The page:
The Miami Giant

Front Cover
HarperCollins, Sep 1, 1995 - Juvenile Fiction - 36 pages
2 Reviews
When the great explorer Giuseppe Giaweeni leaves Italy to look for China, who could know that he'd stumble across Miami and discover a lost tribe of dancing giants? Who could suspect that his fateful voyage would lead to an unforgettable lesson in friendship? At long last, Caldecott Medalists Yorinks and Sendak collaborate on their first picture book--a stupendous, hilarious, absolutely joyous event! Full color.

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LibraryThing Review

User Review  - Whisper1 - LibraryThing

Giuseppe Giaweeni left Italy for China with the blessing of the King and Queen. Taking a wrong turn, he landed in Florida where he discovered a tribe of giants named the Mishbookers of Miami ... Read full review

Review: The Miami Giant

User Review  - Goodreads

This book is very strange. My seven year old didn't understand it and I am not sure that I did either. Read full review

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About the author (1995)

Arthur Yorinks was born in Roslyn, New York on August 21, 1953. As a child, he was exposed to an eclectic assortment of the arts including symphonies and art galleries in New York City, comic books, and 19th-century novels. He has written over 30 children's books including Hey, Al, winner of the 1987 Caldecott award; Louis the Fish, a Reading Rainbow main selection; Bravo Minski; Oh, Brother; and Company's Coming. He has also written opera librettos, ballets, plays and film scripts. He and children's author Maurice Sendak co-founded The Night Kitchen, a new theater company.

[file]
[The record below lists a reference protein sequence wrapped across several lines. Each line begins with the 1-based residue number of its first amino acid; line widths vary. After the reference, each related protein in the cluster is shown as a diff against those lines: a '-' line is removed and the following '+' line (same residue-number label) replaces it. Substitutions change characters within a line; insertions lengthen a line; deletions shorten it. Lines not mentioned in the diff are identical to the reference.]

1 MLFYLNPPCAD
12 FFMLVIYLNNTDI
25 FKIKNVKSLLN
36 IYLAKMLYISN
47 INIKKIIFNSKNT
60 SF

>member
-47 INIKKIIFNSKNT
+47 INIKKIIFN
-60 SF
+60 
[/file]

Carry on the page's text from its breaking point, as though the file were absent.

Maurice Bernard Sendak was born on June 10, 1928 in Brooklyn, New York, the youngest of three children. His parents were Polish Jews who had come to the United States before the start of World War I. His first professional job as an illustrator (while he was still in high school) involved adapting the "Mutt and Jeff" newspaper comic strip to a comic book format. He later worked as a window-display director for New York's famous toy store, F.A.O. Schwartz, while attending night school at the Art Students League. In 1950, Ursula Nordstrom, children's book editor at Harper and Brothers, gave him his first chance to illustrate a children's book. His talents were soon in demand. He wrote his first book, Kenny's Window, in 1956 and went on to become a prolific author-illustrator. Sendak is noted for his zany characters and fantastic themes. In 1964 he won the prestigious Caldecott medal for his picture book Where The Wild Things Are. Although occasionally Sendak's work has provoked controversy, he has become one of the best known and beloved creators of children's books and has received many awards. His works include Chicken Soup with Rice; In the Night Kitchen; Outside Over There; Higglety Pigglety Pop; and We Are All in the Dumps with Jack and Guy. In 1970, he was the first American to receive the Hans Christian Andersen International Medal and in 1997 he received the National Medal of Arts from President Clinton. Characters from two of Sendak's books were the basis of an animated television special, Really Rosie, which first aired in 1975. Sendak was also the set designer and lyricist for a subsequent off-Broadway musical of the same title, with music composed by Carol King. He was the lyricist, as well as the set and costume designer, for the original production of an opera based on Where The Wild Things Are (with music by Oliver Knussen) in 1980. In addition, Sendak has designed sets and costumes for performances of operas by Mozart, Prokofiev, and other classical composers.